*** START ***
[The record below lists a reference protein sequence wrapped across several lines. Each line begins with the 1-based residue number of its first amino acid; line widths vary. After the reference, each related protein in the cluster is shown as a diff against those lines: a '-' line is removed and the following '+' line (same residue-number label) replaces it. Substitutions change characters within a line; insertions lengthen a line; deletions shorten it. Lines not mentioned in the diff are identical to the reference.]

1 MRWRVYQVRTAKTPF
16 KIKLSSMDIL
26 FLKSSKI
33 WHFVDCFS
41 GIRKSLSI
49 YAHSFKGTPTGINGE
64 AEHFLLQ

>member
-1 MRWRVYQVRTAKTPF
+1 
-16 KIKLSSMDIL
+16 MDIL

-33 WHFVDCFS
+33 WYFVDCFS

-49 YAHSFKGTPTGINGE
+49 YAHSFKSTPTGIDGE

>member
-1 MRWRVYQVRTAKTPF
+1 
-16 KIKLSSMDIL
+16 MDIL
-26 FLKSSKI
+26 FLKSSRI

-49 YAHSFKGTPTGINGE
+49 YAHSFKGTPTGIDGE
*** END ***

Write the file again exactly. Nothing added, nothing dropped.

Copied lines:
[The record below lists a reference protein sequence wrapped across several lines. Each line begins with the 1-based residue number of its first amino acid; line widths vary. After the reference, each related protein in the cluster is shown as a diff against those lines: a '-' line is removed and the following '+' line (same residue-number label) replaces it. Substitutions change characters within a line; insertions lengthen a line; deletions shorten it. Lines not mentioned in the diff are identical to the reference.]

1 MRWRVYQVRTAKTPF
16 KIKLSSMDIL
26 FLKSSKI
33 WHFVDCFS
41 GIRKSLSI
49 YAHSFKGTPTGINGE
64 AEHFLLQ

>member
-1 MRWRVYQVRTAKTPF
+1 
-16 KIKLSSMDIL
+16 MDIL

-33 WHFVDCFS
+33 WYFVDCFS

-49 YAHSFKGTPTGINGE
+49 YAHSFKSTPTGIDGE

>member
-1 MRWRVYQVRTAKTPF
+1 
-16 KIKLSSMDIL
+16 MDIL
-26 FLKSSKI
+26 FLKSSRI

-49 YAHSFKGTPTGINGE
+49 YAHSFKGTPTGIDGE